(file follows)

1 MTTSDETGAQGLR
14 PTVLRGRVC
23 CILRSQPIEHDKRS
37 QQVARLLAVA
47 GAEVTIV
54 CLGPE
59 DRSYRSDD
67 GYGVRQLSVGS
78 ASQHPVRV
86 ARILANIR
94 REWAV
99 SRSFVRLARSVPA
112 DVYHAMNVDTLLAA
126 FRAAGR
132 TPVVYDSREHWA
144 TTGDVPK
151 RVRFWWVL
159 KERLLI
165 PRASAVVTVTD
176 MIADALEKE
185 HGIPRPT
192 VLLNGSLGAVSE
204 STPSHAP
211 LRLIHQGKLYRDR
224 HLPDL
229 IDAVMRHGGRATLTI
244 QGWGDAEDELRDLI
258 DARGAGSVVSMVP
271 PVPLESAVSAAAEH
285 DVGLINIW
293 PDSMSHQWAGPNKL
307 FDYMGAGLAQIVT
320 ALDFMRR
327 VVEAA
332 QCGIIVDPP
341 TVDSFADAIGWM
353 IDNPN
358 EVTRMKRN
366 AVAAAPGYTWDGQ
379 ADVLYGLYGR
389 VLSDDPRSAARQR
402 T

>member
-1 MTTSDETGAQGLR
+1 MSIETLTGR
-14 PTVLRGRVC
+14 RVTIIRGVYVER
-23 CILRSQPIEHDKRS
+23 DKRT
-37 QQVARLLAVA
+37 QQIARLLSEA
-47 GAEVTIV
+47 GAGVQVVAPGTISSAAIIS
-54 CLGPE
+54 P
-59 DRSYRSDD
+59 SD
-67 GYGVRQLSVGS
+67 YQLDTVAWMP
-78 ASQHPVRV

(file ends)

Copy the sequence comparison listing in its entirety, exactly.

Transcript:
1 MTTSDETGAQGLR
14 PTVLRGRVC
23 CILRSQPIEHDKRS
37 QQVARLLAVA
47 GAEVTIV
54 CLGPE
59 DRSYRSDD
67 GYGVRQLSVGS
78 ASQHPVRV
86 ARILANIR
94 REWAV
99 SRSFVRLARSVPA
112 DVYHAMNVDTLLAA
126 FRAAGR
132 TPVVYDSREHWA
144 TTGDVPK
151 RVRFWWVL
159 KERLLI
165 PRASAVVTVTD
176 MIADALEKE
185 HGIPRPT
192 VLLNGSLGAVSE
204 STPSHAP
211 LRLIHQGKLYRDR
224 HLPDL
229 IDAVMRHGGRATLTI
244 QGWGDAEDELRDLI
258 DARGAGSVVSMVP
271 PVPLESAVSAAAEH
285 DVGLINIW
293 PDSMSHQWAGPNKL
307 FDYMGAGLAQIVT
320 ALDFMRR
327 VVEAA
332 QCGIIVDPP
341 TVDSFADAIGWM
353 IDNPN
358 EVTRMKRN
366 AVAAAPGYTWDGQ
379 ADVLYGLYGR
389 VLSDDPRSAARQR
402 T

>member
-1 MTTSDETGAQGLR
+1 MSIETLTGR
-14 PTVLRGRVC
+14 RVTIIRGVYVER
-23 CILRSQPIEHDKRS
+23 DKRT
-37 QQVARLLAVA
+37 QQIARLLSEA
-47 GAEVTIV
+47 GAGVQVVAPGTISSAAIIS
-54 CLGPE
+54 P
-59 DRSYRSDD
+59 SD
-67 GYGVRQLSVGS
+67 YQLDTVAWMP
-78 ASQHPVRV